## Convolution

A convolution is an integral which expresses the amount of overlap of one function as it is shifted over another function . It therefore blends'' one function with another. For example, in synthesis imaging, the measured Dirty Map is a convolution of the true'' CLEAN Map with the Dirty Beam (the Fourier Transform of the sampling distribution). The convolution is sometimes also known by its German name, Faltung (folding''). A convolution over a finite range is given by (1)

where the symbol (occasionally also written as ) denotes convolution of and . Convolution is more often taken over an infinite range, (2)

Let , , and be arbitrary functions and a constant. Convolution has the following properties: (3) (4) (5) (6)

The Integral identity (7)

also gives a convolution. Taking the Derivative of a convolution gives (8)

The Area under a convolution is the product of areas under the factors,       (9) (10)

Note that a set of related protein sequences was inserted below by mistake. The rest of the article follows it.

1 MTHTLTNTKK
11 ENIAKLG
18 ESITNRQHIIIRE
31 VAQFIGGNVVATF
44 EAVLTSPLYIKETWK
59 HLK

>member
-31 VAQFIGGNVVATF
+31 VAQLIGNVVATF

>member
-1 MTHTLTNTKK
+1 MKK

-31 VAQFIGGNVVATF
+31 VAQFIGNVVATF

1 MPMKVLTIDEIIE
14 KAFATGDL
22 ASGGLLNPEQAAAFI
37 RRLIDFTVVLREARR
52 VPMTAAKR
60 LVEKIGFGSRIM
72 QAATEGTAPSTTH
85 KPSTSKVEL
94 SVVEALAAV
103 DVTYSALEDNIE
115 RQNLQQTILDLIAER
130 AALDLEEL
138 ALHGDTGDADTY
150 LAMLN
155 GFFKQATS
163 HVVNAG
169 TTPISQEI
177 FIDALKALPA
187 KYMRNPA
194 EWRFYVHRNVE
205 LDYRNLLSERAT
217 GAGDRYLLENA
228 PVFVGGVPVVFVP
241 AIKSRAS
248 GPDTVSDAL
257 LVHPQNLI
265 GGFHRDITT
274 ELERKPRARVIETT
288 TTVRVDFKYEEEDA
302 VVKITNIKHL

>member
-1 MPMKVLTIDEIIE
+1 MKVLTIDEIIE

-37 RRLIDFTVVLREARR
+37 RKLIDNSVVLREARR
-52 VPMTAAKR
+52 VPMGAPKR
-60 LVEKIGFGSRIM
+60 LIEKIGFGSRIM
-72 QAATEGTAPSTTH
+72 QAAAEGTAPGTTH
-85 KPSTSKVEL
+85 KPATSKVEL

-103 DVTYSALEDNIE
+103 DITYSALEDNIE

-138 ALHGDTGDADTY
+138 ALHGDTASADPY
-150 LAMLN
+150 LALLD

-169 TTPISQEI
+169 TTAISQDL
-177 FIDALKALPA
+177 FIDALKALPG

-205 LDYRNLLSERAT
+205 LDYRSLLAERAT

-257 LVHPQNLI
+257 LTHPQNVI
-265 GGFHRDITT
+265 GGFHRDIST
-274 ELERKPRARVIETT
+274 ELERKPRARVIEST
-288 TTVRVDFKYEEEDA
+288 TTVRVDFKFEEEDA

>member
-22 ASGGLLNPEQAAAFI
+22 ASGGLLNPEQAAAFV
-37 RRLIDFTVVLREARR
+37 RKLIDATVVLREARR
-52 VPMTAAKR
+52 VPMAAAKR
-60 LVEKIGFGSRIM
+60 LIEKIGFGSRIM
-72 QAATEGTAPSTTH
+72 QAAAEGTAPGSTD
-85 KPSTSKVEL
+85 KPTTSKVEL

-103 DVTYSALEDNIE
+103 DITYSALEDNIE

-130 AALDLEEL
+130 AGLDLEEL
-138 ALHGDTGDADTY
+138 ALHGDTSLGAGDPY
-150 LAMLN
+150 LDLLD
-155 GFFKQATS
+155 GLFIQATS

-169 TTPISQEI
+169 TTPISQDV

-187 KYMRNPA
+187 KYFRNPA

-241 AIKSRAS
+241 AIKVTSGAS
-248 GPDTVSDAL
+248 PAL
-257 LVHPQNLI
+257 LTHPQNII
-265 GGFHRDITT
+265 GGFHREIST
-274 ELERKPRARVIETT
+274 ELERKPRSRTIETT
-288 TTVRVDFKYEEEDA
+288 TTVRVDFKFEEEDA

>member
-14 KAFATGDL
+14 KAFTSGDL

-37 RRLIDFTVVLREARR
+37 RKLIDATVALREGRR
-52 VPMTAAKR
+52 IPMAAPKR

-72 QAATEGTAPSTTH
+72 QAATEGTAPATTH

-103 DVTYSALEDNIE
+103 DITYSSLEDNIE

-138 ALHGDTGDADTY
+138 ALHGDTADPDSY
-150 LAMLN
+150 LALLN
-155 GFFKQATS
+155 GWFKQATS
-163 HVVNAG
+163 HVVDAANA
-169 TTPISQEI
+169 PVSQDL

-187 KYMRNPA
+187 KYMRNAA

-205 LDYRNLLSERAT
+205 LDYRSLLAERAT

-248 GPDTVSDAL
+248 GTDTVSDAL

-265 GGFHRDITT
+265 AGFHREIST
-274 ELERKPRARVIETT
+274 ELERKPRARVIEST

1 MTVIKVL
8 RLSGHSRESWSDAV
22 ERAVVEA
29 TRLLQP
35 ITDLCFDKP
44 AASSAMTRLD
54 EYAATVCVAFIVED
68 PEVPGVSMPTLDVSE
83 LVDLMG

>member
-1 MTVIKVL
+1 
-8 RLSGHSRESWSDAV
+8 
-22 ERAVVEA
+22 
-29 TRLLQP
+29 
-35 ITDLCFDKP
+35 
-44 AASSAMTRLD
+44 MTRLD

as do the Variances (11)

where (12)

References Convolution

Bracewell, R. Convolution.'' Ch. 3 in The Fourier Transform and Its Applications. New York: McGraw-Hill, pp. 25-50, 1965.

Hirschman, I. I. and Widder, D. V. The Convolution Transform. Princeton, NJ: Princeton University Press, 1955.

Morse, P. M. and Feshbach, H. Methods of Theoretical Physics, Part I. New York: McGraw-Hill, pp. 464-465, 1953.

Press, W. H.; Flannery, B. P.; Teukolsky, S. A.; and Vetterling, W. T. Convolution and Deconvolution Using the FFT.'' §13.1 in Numerical Recipes in FORTRAN: The Art of Scientific Computing, 2nd ed. Cambridge, England: Cambridge University Press, pp. 531-537, 1992.